Using thinner guitar strings can make playing barre chords a little easier.
That’s because you don’t need to apply as much pressure with your index finger.
The National Guitar Academy has instructions on how to change strings.
4. Lower the Action
The “action” of your guitar describes how far the strings are from the neck. The higher the action, the more pressure you need to apply when playing.
With the right tools, adjusting the action is a DIY job.
But any guitar shop can do it for you too.
5. Practice on an Electric
If you have access to an electric guitar, practice on this instead.
Acoustic strings need more pressure than electric ones do.
Once you've locked down the F chord, switch back to acoustic playing.
If the F barre chord is still too hard, don’t give up just yet.
Below are 2 more options.
Option 1: Alternate Fingerings for F Major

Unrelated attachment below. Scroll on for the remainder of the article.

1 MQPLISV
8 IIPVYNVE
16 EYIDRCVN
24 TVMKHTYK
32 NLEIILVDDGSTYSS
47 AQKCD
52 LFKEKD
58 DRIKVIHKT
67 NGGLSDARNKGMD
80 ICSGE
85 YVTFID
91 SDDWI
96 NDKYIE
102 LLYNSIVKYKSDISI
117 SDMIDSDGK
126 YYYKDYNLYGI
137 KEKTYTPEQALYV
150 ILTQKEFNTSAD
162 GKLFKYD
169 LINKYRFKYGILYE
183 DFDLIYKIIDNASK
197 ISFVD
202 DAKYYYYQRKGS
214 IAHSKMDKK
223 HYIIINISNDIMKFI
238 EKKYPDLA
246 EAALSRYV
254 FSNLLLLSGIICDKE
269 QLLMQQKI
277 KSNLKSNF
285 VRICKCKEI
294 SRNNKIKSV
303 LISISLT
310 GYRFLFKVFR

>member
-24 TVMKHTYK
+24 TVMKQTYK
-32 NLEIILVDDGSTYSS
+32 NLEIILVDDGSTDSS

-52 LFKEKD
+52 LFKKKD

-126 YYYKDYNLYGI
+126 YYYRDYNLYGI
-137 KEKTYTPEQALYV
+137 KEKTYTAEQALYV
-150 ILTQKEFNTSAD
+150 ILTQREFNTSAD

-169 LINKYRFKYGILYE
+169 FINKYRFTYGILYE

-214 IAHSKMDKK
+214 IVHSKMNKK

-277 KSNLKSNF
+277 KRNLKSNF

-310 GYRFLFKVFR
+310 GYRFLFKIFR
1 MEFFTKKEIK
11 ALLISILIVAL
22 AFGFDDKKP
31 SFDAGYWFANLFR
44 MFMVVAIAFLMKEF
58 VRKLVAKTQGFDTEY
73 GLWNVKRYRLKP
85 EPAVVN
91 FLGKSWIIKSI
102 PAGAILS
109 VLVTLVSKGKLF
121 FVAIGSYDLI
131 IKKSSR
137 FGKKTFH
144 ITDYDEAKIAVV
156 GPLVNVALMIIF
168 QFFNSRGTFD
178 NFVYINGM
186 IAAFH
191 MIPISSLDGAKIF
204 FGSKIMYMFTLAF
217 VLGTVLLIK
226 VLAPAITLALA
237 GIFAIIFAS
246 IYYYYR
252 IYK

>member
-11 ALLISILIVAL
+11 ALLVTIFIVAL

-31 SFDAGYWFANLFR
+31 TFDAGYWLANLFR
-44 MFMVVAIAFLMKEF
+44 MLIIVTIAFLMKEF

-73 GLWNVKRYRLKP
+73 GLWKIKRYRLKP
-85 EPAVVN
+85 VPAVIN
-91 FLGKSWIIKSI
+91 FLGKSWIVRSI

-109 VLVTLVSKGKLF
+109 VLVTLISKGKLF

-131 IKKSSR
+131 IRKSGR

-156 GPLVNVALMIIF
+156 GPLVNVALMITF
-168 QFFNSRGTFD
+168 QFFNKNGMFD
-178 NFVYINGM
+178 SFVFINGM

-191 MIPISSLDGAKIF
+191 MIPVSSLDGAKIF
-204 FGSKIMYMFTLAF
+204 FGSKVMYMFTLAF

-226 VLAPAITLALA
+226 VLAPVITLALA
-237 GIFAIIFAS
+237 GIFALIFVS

There are many fingerings for F major – some that aren’t barred.
Below are 2 of them. They don’t have the same rich sound as the barre version. But they can get you over the hump.
Option 2: Try Fmaj7 Instead
Another solid option is Fmaj7.
It’s even easier to play. And it’s also more correct (if you listen to Vance's studio version).
What Is the Riptide Strumming Pattern?
That strumming sequence is below. But if you’re a beginner, this pattern can be tricky. So I’ve included 2 easier versions as well.
The good news is that the Riptide strumming pattern basically repeats throughout the whole song.
There are a few parts that slow down. But if you can master the first bar, you're pretty much set.
Watch video below - starting at 9:53.
Pattern starts at 1:13 in the next video.
Strum pattern starts at 2:16 in the next video.
The studio version of Riptide has roughly 102 beats per minute (bpm).
That’s pretty fast.
And if you have trouble with this tempo, no worries. Here’s a practice tip that'll help you reach the speed you want.